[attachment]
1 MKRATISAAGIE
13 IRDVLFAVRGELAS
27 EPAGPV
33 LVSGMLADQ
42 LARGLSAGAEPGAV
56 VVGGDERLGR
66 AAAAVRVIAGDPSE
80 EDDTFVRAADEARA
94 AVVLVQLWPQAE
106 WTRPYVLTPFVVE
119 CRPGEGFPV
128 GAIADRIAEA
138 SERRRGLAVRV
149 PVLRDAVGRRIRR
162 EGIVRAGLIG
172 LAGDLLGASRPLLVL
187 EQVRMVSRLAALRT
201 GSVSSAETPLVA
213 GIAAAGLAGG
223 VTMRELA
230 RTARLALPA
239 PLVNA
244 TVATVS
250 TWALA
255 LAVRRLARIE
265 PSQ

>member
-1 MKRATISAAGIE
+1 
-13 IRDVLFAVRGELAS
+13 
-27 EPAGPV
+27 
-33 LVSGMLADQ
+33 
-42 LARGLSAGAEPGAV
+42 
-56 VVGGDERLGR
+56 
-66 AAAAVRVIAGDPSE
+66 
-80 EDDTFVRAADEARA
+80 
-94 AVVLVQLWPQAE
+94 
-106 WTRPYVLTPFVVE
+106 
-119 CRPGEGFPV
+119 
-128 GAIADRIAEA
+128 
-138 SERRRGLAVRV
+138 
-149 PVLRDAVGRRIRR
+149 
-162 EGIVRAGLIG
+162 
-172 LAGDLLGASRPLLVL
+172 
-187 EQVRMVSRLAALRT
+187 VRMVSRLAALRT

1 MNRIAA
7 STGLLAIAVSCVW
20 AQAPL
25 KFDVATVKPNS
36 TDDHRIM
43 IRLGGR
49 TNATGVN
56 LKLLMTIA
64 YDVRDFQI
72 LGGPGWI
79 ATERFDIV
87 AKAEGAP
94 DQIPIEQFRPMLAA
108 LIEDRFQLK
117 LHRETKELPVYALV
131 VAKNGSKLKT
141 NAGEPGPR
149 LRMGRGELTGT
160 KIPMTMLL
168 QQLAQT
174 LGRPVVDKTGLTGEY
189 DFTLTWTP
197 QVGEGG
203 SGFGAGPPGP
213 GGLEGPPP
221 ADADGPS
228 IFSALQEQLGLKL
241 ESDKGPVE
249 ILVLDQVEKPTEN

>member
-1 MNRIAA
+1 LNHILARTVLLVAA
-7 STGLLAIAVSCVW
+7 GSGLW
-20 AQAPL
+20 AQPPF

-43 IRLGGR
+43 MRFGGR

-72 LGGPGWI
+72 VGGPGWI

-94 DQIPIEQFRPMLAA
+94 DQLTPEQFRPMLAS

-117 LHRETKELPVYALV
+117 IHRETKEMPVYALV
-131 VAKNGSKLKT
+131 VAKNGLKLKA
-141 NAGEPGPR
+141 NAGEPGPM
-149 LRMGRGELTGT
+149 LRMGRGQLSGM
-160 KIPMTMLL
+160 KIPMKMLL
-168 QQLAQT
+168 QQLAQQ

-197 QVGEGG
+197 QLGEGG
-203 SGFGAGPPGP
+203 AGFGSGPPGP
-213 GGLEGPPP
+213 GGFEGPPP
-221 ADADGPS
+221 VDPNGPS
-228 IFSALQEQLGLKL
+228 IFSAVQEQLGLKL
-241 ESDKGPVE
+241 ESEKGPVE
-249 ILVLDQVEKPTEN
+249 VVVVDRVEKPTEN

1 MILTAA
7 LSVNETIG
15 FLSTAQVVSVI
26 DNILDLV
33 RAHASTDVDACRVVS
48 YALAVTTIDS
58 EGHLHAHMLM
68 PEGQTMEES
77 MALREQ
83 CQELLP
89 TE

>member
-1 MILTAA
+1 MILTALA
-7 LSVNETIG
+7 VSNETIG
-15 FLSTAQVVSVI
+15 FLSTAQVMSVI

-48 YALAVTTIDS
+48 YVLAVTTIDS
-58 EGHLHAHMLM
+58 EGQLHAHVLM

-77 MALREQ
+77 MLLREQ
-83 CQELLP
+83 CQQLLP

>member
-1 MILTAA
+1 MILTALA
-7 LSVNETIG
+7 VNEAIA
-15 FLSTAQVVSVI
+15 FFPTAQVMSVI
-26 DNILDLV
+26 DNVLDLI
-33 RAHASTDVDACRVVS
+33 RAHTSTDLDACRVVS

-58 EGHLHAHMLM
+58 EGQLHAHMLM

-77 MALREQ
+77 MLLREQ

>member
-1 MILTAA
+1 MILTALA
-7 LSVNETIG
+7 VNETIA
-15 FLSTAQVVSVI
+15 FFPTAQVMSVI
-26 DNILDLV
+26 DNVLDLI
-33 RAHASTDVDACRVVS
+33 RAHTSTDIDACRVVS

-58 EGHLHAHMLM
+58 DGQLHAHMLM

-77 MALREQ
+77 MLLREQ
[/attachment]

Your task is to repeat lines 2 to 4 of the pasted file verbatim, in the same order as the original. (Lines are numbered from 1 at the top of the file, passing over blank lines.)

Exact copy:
13 IRDVLFAVRGELAS
27 EPAGPV
33 LVSGMLADQ